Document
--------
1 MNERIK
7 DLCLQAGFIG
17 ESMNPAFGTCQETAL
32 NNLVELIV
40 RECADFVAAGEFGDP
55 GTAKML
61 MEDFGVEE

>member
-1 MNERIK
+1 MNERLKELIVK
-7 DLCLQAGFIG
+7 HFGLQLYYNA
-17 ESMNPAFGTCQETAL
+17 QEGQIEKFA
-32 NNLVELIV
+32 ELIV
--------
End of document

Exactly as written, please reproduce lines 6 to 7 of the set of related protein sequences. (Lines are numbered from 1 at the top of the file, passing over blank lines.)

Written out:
55 GTAKML
61 MEDFGVEE